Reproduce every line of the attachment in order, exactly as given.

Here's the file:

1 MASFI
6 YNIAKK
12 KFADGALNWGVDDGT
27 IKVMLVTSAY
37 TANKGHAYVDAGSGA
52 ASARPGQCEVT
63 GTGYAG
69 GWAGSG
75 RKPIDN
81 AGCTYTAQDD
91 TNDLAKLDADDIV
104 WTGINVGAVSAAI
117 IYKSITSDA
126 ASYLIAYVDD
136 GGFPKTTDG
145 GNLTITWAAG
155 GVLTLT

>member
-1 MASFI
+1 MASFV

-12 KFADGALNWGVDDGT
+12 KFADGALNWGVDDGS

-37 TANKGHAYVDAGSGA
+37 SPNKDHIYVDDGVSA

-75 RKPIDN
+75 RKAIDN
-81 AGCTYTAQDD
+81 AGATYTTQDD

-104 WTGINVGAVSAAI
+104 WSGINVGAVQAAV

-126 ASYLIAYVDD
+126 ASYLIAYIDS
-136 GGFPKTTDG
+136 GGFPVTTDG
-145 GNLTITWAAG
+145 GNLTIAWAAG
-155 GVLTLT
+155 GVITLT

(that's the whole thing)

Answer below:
1 MASFI
6 YNIAKK
12 KFADGALNWGVDDGT
27 IKVMLVTSAY
37 TANKGHAYVDAGSGA
52 ASARPGQCEVT
63 GTGYAG
69 GWAGSG
75 RKPIDN
81 AGCTYTAQDD
91 TNDLAKLDADDIV
104 WTGINVGAVSAAI
117 IYKSITSDA
126 ASYLIAYVDD
136 GGFPKTTDG
145 GNLTITWAAG
155 GVLTLT

>member
-1 MASFI
+1 MASFV

-12 KFADGALNWGVDDGT
+12 KFADGALNWGVDDGS

-37 TANKGHAYVDAGSGA
+37 SPNKDHIYVDDGVSA

-75 RKPIDN
+75 RKAIDN
-81 AGCTYTAQDD
+81 AGATYTTQDD

-104 WTGINVGAVSAAI
+104 WSGINVGAVQAAV

-126 ASYLIAYVDD
+126 ASYLIAYIDS
-136 GGFPKTTDG
+136 GGFPVTTDG
-145 GNLTITWAAG
+145 GNLTIAWAAG
-155 GVLTLT
+155 GVITLT